I was using MAC Keeper.  I'll check out what iTunes duplicates shows.



  • Drew Reece Level 5 (6,155 points)

    tarikfromakron, I'm glad that helped


    Mackeeper has a bad reputation around here…



    Some people think it is totally unnecessary & tries to repeatedly get money out of you by bombarding you with fake warnings.


    You can keep it installed if you want, just be warned it isn't normal to require software like this on Macs.

    Macs don't acquire thousands of files that need deleting like old Windows machines. So long as you take a little care not to download & run every piece of software you find on the Internet the Mac should stay pretty clean & healthy.


    Mackeeper has made my friends Mac run slowly, and not done what it claimed as far as I can see. They also had a habit of using invasive advertising that makes them look unscrupulous too. Lots of popups & even more adverts when you install it!


    I don't trust it & would remove it from any Mac I own. Obviously it's your choice what software you run, just be aware it may be a wolf in sheeps clothing. Be wary of it's 'advice' - especially when it want you to pay them to 'fix' the issues.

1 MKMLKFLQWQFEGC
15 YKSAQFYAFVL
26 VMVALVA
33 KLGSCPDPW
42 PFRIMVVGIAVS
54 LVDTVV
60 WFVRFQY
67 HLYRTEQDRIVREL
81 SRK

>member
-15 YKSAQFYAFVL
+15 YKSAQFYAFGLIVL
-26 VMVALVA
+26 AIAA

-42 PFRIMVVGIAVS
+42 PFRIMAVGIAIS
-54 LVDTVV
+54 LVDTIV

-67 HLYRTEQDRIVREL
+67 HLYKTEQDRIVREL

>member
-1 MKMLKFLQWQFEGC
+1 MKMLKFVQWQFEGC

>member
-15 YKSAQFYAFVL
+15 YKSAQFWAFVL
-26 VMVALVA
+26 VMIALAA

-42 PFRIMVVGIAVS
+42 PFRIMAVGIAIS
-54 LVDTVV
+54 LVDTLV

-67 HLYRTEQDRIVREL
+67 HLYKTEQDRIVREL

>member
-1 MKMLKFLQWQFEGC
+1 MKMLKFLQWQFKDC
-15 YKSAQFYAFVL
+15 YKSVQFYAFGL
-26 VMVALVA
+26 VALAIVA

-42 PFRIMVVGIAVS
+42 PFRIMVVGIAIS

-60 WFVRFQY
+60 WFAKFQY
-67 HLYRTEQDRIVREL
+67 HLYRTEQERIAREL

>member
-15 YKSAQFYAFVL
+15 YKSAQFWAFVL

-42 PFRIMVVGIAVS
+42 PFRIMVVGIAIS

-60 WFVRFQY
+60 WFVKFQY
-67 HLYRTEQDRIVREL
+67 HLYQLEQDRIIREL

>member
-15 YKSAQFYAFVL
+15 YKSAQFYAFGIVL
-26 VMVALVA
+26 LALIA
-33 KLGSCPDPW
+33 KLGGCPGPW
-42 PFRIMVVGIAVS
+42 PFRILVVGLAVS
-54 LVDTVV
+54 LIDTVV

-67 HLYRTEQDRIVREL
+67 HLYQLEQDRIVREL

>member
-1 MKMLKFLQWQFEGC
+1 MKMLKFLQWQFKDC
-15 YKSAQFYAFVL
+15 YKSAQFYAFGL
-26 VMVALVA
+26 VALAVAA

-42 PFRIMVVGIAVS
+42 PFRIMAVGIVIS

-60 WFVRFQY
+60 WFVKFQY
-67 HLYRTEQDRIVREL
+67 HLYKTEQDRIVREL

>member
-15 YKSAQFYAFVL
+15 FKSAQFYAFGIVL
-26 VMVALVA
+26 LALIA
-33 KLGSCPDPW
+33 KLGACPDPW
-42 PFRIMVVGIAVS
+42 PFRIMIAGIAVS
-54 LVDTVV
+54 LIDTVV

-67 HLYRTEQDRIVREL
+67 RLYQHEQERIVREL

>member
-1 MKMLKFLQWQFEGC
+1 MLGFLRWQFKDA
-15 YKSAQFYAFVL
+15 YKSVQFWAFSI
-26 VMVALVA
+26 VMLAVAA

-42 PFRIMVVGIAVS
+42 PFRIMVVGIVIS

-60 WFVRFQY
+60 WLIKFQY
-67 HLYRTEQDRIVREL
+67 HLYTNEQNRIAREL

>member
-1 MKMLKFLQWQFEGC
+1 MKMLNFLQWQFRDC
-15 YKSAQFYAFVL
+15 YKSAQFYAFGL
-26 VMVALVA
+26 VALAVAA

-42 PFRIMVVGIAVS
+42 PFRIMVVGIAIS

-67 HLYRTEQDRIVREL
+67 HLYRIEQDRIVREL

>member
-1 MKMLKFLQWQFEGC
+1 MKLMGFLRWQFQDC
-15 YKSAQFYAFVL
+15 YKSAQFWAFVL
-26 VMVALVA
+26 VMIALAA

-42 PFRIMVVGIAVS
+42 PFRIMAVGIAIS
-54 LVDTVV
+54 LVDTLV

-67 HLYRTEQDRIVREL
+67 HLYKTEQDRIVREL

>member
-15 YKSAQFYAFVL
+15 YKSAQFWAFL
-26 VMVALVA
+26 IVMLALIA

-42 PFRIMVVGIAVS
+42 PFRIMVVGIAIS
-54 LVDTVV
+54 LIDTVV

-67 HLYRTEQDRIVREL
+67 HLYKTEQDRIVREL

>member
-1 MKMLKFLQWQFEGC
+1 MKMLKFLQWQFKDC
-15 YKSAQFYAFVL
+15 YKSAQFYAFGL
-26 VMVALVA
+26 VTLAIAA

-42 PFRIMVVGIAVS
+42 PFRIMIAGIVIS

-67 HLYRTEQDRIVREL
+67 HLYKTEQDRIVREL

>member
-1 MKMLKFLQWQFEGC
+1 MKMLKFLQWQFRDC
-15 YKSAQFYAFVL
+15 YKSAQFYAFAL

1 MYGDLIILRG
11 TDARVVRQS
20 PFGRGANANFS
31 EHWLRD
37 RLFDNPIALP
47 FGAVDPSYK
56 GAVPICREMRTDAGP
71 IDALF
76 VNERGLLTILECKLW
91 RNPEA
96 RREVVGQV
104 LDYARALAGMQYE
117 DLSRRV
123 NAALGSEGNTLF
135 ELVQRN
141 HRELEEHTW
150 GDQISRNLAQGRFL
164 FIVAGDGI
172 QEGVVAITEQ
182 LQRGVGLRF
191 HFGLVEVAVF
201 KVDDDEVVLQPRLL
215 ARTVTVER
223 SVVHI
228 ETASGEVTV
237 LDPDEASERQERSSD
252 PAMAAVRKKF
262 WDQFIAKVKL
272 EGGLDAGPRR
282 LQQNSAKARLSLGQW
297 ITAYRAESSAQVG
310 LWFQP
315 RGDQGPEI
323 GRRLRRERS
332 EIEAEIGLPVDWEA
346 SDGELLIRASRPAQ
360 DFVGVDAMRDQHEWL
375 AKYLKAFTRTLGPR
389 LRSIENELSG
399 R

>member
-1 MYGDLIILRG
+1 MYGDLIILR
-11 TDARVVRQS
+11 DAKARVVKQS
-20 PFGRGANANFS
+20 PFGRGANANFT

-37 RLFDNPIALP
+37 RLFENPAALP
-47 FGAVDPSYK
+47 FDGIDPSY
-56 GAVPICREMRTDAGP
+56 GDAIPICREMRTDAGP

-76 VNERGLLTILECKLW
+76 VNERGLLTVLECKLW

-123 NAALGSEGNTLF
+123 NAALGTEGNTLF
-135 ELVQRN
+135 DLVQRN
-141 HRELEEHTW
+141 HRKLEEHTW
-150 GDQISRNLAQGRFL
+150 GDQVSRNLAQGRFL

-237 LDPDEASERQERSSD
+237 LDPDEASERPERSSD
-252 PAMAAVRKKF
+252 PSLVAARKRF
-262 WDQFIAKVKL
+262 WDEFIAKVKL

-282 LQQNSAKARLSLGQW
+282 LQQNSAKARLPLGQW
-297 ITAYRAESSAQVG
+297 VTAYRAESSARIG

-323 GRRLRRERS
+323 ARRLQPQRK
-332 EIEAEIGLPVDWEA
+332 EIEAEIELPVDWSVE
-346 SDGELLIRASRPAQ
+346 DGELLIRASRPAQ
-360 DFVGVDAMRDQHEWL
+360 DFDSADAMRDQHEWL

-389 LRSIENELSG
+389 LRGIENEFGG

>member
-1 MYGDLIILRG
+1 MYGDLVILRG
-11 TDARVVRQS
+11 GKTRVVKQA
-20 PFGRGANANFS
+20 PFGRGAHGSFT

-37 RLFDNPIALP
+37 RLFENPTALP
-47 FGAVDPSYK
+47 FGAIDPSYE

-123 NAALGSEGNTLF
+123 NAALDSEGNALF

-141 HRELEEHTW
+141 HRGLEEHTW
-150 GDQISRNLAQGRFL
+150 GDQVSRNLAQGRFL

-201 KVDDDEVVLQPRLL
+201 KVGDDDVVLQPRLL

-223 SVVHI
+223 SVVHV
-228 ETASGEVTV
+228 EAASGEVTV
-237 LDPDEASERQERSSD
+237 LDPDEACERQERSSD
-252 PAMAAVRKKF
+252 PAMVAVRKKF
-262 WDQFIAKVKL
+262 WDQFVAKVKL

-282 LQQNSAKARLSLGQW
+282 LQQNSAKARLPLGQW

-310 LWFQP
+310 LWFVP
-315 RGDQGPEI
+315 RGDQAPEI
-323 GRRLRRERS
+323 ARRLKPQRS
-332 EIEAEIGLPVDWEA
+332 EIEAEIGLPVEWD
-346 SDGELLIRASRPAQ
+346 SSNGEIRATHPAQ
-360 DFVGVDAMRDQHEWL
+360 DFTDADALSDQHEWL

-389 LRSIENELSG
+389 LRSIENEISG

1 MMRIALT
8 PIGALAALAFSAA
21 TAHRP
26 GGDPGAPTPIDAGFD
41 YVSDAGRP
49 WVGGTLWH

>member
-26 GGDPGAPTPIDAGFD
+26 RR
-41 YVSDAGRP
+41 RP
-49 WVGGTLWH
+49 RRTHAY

See if you can work through some of the other posts on the subject (don't just take my word for it).

  • tarikfromakron Level 1 (0 points)

    I've had MacKeeper for some time. I use it's AV and System Scan. That's all I really do with it.


    Speed is somewhat the issue, not that my MAC is really moving that slow.  I just want keep it clean of garbage files. I do defragment it weekly.


    I've had an iMAC for some time and it's nothing like the PC, thank God.  It has never run that bad.  But, I did grow up with clean up your unused debri, keep things nice and tidey and as simple as possible and your machine will run well always.